Sylvia Sagona Seduction in the City Interview
Seduction in the City: The Birth of Shopping is the fascinating two part series that tells the story of the department store - how it became the greatest invention to emerge from the industrial revolution and ultimately changed the role of women in society forever.
This elegant documentary series reveals the foresight of internationally renowned store entrepreneurs such as France's Aristide Boucicaut, Britain's Harry Selfridge, New York's Rowland Macy and Australia's own Sidney Myer, who invented such revolutionary concepts that now form the basis of everyday shopping conveniences. These include easy credit, returns policies, window displays, changing rooms and ladies' toilets. The foresight of these men and the department stores they created offered women the first chance to have a career outside of the home.
Seduction in the City brings to life the ambitious and magical world of the 19th century department store with rich reconstructions of key characters, rare archival footage of Myer's opening in Victoria, sophisticated animation and illuminating interviews together with quirky advertisements, extraordinary diary excerpts and letters and posters of the age. It tells the untold social history of the phenomenon of shopping that took hold of the world and transformed the lives of women, national economies and saw the birth of consumer culture. The inspiration for the documentary came from the research and work of Melbourne-based academic, Sylvia Sagona, whose playful take on history is refreshingly humorous.Episode One- "A Genius Idea"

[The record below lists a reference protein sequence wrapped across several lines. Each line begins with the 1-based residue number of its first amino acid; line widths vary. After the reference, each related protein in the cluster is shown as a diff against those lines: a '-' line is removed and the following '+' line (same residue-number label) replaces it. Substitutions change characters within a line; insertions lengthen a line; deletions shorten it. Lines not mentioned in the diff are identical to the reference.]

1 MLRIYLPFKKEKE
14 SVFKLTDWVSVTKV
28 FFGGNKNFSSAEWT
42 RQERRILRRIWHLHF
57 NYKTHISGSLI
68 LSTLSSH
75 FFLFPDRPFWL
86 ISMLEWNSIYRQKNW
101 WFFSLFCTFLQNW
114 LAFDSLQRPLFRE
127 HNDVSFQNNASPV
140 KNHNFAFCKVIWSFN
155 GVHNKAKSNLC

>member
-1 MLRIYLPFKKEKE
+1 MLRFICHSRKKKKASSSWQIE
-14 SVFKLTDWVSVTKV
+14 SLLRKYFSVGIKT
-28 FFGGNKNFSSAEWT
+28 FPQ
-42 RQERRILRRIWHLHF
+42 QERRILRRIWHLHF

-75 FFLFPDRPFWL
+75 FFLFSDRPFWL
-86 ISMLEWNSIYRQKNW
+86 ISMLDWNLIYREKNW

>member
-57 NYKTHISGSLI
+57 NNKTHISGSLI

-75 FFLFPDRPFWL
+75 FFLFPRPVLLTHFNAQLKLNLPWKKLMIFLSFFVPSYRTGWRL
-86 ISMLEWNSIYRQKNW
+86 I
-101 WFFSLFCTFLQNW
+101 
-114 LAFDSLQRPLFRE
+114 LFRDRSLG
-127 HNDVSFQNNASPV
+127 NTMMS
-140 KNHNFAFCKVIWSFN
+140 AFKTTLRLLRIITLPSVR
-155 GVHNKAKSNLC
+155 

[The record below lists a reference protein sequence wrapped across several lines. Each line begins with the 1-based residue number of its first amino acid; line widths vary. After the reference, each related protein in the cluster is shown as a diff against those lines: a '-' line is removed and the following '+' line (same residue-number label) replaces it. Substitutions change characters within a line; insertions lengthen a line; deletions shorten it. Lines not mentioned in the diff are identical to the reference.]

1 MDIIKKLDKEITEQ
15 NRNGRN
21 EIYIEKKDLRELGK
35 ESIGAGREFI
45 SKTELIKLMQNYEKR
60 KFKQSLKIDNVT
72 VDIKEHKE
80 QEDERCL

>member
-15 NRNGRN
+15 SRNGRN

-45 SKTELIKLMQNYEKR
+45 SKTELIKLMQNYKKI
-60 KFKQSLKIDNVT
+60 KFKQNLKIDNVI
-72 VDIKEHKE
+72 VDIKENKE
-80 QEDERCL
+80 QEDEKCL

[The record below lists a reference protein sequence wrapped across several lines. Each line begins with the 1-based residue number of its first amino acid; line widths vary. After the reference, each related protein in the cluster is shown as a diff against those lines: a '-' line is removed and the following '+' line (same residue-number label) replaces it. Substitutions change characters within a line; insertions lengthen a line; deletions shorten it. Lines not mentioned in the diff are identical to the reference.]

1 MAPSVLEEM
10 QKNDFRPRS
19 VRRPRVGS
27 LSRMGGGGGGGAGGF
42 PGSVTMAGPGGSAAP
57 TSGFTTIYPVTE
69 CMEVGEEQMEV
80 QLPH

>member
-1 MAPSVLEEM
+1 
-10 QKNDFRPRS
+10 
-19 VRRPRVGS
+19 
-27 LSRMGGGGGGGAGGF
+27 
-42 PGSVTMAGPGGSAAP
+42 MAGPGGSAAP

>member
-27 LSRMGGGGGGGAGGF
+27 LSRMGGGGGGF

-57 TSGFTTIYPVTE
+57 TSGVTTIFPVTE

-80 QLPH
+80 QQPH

Wednesday July 27, 8.30pm
The first episode of Seduction in the City introduces viewers to the world's first department store created by the visionary 19th century French entrepreneur, Aristide Boucicaut.
Boucicaut's store, Le Bon Marché, situated on the left bank of Paris and engineered by the famous Gustave Eiffel, is a huge success and his magnificent "cathedral of commerce" is very quickly copied all over the world. Stores like Selfridges in London, Myers in Melbourne and Macys in New York develop the idea further, craftily inventing more enticing ideas to lure in customers and sell industrial goods in huge numbers.
Consumer culture is born.
This episode also establishes four archetypal, female characters, Mrs Debt, Mrs Homemaker, Lady Kleptomania and Miss Assist. These dramatic characters illustrate the changing presence of women's place in society. This episode focuses on Miss Assist's ascent from provincial shop girl to department manager eventually running her own store, in contrast with Lady Kleptomania's immersion in the darker side of shopping - stealing for pleasure. Episode Two- "A Modern Game"